These campgrounds are the best kept secrets in the West
Knock Instagram all you want, but it does have some redeeming qualities. Sure, it can be blamed for everything from unhealthy body image to ruining relationships, but it’s made it easier than ever to find inspo for your next camping trip - and to get a pretty accurate idea of what you’ll find there should you decide to make the trip. There’s nothing worse than getting to the spot you chose online only to find that the lake you were promised is an alternate fact, and in reality, you are camping alongside a muddy puddle.
The West boasts an impressively wide array of terrains to choose from when planning a camping trip. From beach camping both hot (Southern California) and cold (Pacific Northwest), to desert camping (Southern California, Nevada, Arizona) and beautiful forest sites (Sierras, Cascades, and more as you go north) with more lakes, rivers and streams than you can count along the way.
And while the most popular places are well-loved for good reason - it’s tough to argue that Yosemite isn’t spectacular - there are also a lot of gorgeous camping spots that are farther off the beaten path. Read: You can actually get a campsite.
Here are five hidden-gem campgrounds in the West.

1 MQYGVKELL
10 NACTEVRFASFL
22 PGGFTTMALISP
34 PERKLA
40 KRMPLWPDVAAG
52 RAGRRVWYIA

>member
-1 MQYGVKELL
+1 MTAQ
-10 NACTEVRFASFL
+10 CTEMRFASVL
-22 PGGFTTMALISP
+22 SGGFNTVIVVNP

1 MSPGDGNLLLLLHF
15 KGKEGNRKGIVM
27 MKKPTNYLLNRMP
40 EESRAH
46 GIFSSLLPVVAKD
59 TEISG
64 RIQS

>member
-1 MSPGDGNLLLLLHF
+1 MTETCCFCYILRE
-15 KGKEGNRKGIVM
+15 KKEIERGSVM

Located in Southern California, this campsite is oft-overlooked for its Nevadan counterpart of the same name. Boasting stunning views from every single site around the campground’s 1.4-mile loop, Red Rock is a little known treasure. Explore the caves tucked into the cliffs, or try out one of the trails that lead from the campground. The best part? It’s under two hours away from Los Angeles, making it a perfect weekend getaway.
This gem is located in Utah’s Canyonlands National Park, and boasts spectacular panoramic views. The canyons rival those of the Grand Canyon, but without the crowds - with mostly gravel or dirt roads, this is a no-tour-bus zone. Yay! There are a ton of trails to explore, but be sure to check out the park’s pride and joy: the Mesa Arch.
This campground is located on the Lower McCloud River in Northern California. With 16 remote sites just off a dirt road, this campground is often passed over, earning it its hidden-gem status. Lush with foliage and wildlife, the Lower McCloud River is perfect for a dip on a hot day, and is famour for its trout fishing.
When people think Southern California island camping, their go-to is often Catalina Island. But the nearby Channel Islands offer a similar experience - and actually have availability less than a year in advance. With easily arranged boat transportation, getting to and from the islands is much more of a breeze than it might seem. Just make sure you bring everything you need, because, after all, it is an island.
Located in the heart of Oregon’s Columbia River Gorge, Eagle Creek campground is lush with maple and fir trees, and is home to a wide array of Pacific Northwest wildlife, including osprey and wild salmon. There’s a lot to take in, but be sure to make time to hike the Eagle Creek waterfall trail - you won’t regret it.